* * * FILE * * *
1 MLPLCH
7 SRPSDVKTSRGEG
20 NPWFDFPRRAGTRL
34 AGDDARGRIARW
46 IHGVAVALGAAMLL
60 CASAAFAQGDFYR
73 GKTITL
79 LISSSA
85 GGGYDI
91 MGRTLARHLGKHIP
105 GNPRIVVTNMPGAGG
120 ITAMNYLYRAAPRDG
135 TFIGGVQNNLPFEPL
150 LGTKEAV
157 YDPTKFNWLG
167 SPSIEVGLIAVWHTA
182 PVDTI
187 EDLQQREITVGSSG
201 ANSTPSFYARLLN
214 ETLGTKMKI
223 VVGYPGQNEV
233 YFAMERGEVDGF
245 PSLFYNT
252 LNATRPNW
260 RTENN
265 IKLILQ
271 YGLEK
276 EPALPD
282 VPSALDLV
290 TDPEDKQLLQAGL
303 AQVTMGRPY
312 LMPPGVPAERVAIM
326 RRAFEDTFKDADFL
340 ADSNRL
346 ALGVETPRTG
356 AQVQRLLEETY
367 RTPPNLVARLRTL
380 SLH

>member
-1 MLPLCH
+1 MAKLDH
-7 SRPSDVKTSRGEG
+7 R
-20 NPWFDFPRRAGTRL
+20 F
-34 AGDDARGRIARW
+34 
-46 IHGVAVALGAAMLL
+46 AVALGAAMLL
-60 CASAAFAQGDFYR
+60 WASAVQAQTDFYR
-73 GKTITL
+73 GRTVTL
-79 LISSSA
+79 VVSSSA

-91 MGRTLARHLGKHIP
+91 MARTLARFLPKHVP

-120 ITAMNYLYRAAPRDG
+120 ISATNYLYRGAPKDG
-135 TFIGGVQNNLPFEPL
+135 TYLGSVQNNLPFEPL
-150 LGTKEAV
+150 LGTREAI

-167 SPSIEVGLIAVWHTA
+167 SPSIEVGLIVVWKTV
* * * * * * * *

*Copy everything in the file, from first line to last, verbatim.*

1 MLPLCH
7 SRPSDVKTSRGEG
20 NPWFDFPRRAGTRL
34 AGDDARGRIARW
46 IHGVAVALGAAMLL
60 CASAAFAQGDFYR
73 GKTITL
79 LISSSA
85 GGGYDI
91 MGRTLARHLGKHIP
105 GNPRIVVTNMPGAGG
120 ITAMNYLYRAAPRDG
135 TFIGGVQNNLPFEPL
150 LGTKEAV
157 YDPTKFNWLG
167 SPSIEVGLIAVWHTA
182 PVDTI
187 EDLQQREITVGSSG
201 ANSTPSFYARLLN
214 ETLGTKMKI
223 VVGYPGQNEV
233 YFAMERGEVDGF
245 PSLFYNT
252 LNATRPNW
260 RTENN
265 IKLILQ
271 YGLEK
276 EPALPD
282 VPSALDLV
290 TDPEDKQLLQAGL
303 AQVTMGRPY
312 LMPPGVPAERVAIM
326 RRAFEDTFKDADFL
340 ADSNRL
346 ALGVETPRTG
356 AQVQRLLEETY
367 RTPPNLVARLRTL
380 SLH

>member
-1 MLPLCH
+1 MAKLDH
-7 SRPSDVKTSRGEG
+7 R
-20 NPWFDFPRRAGTRL
+20 F
-34 AGDDARGRIARW
+34 
-46 IHGVAVALGAAMLL
+46 AVALGAAMLL
-60 CASAAFAQGDFYR
+60 WASAVQAQTDFYR
-73 GKTITL
+73 GRTVTL
-79 LISSSA
+79 VVSSSA

-91 MGRTLARHLGKHIP
+91 MARTLARFLPKHVP

-120 ITAMNYLYRAAPRDG
+120 ISATNYLYRGAPKDG
-135 TFIGGVQNNLPFEPL
+135 TYLGSVQNNLPFEPL
-150 LGTKEAV
+150 LGTREAI

-167 SPSIEVGLIAVWHTA
+167 SPSIEVGLIVVWKTV